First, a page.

Returning from another trip to Arizona, I am still in shock at its majestic purple mountains.
This time it was to celebrate our doctor daughter’s residency diploma. She never ceases to amaze because she chose to stay there one more year to be Chief Resident.
I wrote about the field in that part of the country in old columns, but this time we got a taste of what 100+ degrees means on any given summer day. With the temperatures rising, it is getting harder and harder to live homeless in Tucson – not for her though, as she has been asked to keep the house for her assistant who will be spending time in Dubai on the Persian Gulf. Doctors can work all the time, but they live well.
The subject of the shelter was mentioned in his church which we attended during our stay. Some people in Tucson, motivated by their Christian faith and a desire to help others, adopted a Sunday work session to provide food, medical aid, clothing, and other aids to people on the streets.
The Sunday Morning WORKship helps homeless people during the pandemic.
Ironically, the first story I did when I got home was a Project Connect cover. The event, this time held at the Hillsdale County Fairgrounds Merchants Building, takes place annually, bringing together dozens of local service providers to connect with individuals and families who may be homeless or who have other needs related to health care, employment, education, social services and more.
Participating organizations provided useful information and other gift items while supplies last. The Branch Hillsdale St. Joseph community health agency was also on hand to provide free vaccines against Covid-19. The fact that there was not a lot of participation is not a reason to believe that the need is not there.
In Tucson, WORKship is a non-profit organization that provides food, clothing, pet care, harm reduction materials, and medical care to homeless people. It is run by the Hill family on their property, which is also a wedding venue called Z Mansion.
Ironically, the mansion we stayed in Tucson with our daughter has amazing mountain views. Her assistant’s husband was always there to do construction work before joining his wife in Dubai. They are down to earth people who care about others. This led me to find out what other doctors in Tucson are doing.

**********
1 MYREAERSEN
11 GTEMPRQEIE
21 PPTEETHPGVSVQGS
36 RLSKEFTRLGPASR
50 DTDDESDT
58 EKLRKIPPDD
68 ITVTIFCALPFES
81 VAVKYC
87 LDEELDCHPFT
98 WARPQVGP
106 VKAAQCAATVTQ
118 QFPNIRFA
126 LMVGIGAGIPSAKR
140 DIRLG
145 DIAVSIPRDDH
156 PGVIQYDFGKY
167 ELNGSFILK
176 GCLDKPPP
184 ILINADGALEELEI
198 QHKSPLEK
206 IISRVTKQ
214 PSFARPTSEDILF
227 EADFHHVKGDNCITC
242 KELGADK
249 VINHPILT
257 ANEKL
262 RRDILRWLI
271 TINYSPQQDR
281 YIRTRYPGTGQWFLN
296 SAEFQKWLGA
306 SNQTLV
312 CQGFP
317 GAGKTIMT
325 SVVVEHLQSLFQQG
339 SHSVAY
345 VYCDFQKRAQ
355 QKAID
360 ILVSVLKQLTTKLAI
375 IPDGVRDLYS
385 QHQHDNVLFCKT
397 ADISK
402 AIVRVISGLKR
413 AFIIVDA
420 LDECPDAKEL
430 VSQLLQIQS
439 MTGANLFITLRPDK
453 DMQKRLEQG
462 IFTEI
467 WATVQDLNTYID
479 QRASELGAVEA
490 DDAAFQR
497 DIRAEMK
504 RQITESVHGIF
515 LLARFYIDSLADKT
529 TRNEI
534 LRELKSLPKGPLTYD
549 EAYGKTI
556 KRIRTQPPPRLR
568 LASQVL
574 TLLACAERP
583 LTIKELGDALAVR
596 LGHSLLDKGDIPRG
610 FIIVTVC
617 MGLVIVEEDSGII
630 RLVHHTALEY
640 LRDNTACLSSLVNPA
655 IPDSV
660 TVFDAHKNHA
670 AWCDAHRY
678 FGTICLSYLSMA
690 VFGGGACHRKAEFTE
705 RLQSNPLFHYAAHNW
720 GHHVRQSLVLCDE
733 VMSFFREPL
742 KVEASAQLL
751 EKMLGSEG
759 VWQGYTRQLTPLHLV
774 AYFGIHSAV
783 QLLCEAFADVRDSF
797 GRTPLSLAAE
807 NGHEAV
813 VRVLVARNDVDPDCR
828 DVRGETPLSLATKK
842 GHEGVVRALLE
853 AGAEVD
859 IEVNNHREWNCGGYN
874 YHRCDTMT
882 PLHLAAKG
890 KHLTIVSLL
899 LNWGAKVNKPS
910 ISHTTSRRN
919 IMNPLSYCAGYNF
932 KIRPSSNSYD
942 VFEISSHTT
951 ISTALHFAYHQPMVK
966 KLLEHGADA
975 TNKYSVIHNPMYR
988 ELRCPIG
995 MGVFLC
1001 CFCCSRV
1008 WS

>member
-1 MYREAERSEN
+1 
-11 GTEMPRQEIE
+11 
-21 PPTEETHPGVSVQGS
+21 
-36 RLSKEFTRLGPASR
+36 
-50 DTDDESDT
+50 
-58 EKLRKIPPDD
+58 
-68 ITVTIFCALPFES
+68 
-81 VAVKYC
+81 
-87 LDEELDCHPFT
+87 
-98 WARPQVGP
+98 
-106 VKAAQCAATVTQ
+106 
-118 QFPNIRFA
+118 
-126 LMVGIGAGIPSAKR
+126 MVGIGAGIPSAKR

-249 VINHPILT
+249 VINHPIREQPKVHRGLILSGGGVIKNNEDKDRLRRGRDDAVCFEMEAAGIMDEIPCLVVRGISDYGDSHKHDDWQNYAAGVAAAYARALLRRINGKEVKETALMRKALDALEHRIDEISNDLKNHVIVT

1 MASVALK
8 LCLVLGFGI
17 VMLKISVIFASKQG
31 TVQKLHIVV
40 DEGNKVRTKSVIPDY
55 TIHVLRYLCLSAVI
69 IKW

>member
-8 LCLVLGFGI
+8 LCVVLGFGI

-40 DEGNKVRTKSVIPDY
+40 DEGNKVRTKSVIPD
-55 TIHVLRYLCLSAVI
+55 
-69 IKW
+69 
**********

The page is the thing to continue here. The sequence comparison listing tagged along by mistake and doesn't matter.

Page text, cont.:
Interested in learning more about WORKship, I discovered that before the pandemic, the clinic was located inside the shed at Z Mansion, a large air-conditioned room. When COVID-19 arrived, the clinic lost many highly trained volunteers. They really couldn’t risk coming to WORKship and volunteering for fear of getting really sick and maybe bringing the virus back to the hospitals and clinics they worked in.
Now the clinic is located in the outer courtyard between the mansion and the shed. There are three stations, and clients requiring medical attention receive the highest standard of care possible.
On any given Sunday morning, WORKship serves 60 to 100 guests and never turns down anyone or any request. It goes to show that there are people out there who are available to help you no matter what part of the country you live in, whether it’s Hillsdale or Tucson.
The pandemic has made it clear to us that given the financial burden that financial restrictions have placed on many working families and businesses, you may be housed one day and you may not be able to pay your rent the next.
As I sat by the pool with waterfalls where our daughter stayed, I reflected on how people in the medical field are making a difference.
It may be 11 years of teaching since graduating high school, but this graduation has brought a different kind of recognition – one that proves that no matter where you serve, the expansion of the sight is transfigured by the desire to be shelter from the storm.
Nancy Hastings is a writer for the Daily News and can be reached at [email protected] Follow her on Twitter: @nhastingsHDN.